Last four men step into the unknown
Wimbledon will herald a new men's champion on Sunday and for the four protagonists left in the draw, the moment has been a long time coming.
Reputation and national pride will be on the line when Roger Federer and big-serving Andy Roddick emerge on Centre Court for their much-anticipated semi-final on Friday.
The instant defending champion Lleyton Hewitt was felled by Croatian Ivo Karlovic on the first day of the championships, the Federer-Roddick showdown was the one people wanted to see.
But before the duo can do battle, Mark Philippoussis will want to complete his journey back from the depths of an injury-ravaged career as he bids to reach his first final at the grasscourt grand slam against France's Sebastien Grosjean.
Possessing an effortless all-court game, Federer has been touted as a future Wimbledon champion from the moment he snapped Pete Sampras's 31-match winning streak at the All England Club in the fourth round in 2001.
But until this week, Swiss Federer had failed to get beyond the fourth round at any of the slams since reaching the quarter-finals at Roland Garros and Wimbledon two years ago.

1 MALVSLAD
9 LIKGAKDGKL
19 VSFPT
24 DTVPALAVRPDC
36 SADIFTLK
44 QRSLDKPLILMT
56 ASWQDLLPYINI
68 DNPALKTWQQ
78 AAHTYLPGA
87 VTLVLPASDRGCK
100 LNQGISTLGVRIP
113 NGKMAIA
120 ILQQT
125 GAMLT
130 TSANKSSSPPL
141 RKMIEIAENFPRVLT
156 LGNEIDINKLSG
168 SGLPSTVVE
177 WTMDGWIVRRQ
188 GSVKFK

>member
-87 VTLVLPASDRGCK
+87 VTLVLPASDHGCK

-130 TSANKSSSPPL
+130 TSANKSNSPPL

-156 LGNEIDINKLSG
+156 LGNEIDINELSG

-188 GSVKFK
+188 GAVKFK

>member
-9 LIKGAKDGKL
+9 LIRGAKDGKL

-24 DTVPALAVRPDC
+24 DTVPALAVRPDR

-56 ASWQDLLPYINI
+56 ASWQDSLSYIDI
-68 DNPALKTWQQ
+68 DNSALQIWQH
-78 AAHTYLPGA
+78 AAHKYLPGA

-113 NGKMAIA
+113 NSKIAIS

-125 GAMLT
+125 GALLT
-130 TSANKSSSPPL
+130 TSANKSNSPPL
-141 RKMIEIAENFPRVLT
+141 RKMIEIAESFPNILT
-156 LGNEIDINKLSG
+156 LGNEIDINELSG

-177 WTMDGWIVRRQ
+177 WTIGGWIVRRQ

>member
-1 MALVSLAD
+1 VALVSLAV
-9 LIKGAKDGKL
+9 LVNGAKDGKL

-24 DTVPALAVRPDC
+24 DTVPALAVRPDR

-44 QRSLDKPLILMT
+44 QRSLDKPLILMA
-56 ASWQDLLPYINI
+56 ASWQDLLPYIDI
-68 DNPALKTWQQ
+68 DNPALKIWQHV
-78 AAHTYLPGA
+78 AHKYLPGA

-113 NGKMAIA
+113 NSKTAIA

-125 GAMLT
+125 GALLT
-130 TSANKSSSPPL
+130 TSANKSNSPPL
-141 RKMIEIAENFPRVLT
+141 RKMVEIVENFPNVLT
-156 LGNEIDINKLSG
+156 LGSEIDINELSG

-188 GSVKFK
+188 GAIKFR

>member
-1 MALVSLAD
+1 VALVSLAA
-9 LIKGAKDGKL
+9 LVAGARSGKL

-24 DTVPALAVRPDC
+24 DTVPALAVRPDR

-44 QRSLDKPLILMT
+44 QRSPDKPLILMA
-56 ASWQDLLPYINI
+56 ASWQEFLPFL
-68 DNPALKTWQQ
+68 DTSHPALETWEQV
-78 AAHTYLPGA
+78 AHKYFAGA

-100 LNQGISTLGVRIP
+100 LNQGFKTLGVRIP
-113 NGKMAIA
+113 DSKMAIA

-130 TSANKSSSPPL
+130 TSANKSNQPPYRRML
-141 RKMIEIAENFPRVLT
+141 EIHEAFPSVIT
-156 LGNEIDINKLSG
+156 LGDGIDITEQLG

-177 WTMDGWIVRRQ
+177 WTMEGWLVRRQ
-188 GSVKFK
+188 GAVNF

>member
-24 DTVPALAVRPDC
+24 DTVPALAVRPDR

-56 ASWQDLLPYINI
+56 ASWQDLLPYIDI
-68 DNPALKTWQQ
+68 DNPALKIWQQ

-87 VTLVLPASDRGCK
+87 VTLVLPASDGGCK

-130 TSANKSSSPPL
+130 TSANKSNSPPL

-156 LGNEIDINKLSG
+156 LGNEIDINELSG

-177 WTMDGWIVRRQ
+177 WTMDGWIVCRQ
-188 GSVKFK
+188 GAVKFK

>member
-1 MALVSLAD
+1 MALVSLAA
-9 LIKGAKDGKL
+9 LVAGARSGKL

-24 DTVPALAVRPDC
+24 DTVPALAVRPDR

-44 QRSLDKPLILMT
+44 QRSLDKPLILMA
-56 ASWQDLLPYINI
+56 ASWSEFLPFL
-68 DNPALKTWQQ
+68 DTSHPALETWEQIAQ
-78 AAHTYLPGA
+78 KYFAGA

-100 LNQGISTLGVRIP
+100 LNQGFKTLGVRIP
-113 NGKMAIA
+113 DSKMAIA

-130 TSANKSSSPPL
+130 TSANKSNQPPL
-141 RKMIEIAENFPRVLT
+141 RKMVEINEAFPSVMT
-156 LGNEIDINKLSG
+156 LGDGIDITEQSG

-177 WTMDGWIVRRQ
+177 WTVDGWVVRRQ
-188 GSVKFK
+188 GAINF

"People have been talking about me taking the next step. It's all about giving yourself the opportunities and taking them. Now I'm going to try and go further," said Federer, who will be looking to extend his 3-0 unbeaten streak against the American.
"I've always had my chances in grand slams to do well but I just didn't take that opportunity and that was my problem. But here I am finally in the semi-finals and now hope to take my chance."
While Federer was tagged a big-stage flop, Roddick has also failed to live up to the hype.
The 20-year-old was supposed to be the new torchbearer for American tennis as Andre Agassi and Pete Sampras headed towards the twilight of their illustrious careers.
More than two years after bursting on the scene, Roddick was still trying to emerge from the shadows of his 30-something American rivals.
But a year after Americans suffered their worst showing at Wimbledon in the Open era, when none made it through to the second week, Roddick has thrown down the gauntlet to his challengers and has been installed as the bookmakers' favourite.
"I have to play probably the best player not to have won a grand slam so I'll have to take care of that," said the fifth seed.
"He won in Halle and I won Queen's so we're both on rolls. I think we both have an air of confidence right now and the match should be a good one."
For Philippoussis, the only former grand slam runner-up to feature in the semi-finals, victory on Friday would be a massive boost after his long battle with injury.
"After the three surgeries it's been a long road back but after all the hard work, it pays off and makes it all worthwhile at the end," said the Australian, who has undergone three knee surgeries since 1999.
"When you're down and out and come back, it's always that much sweeter."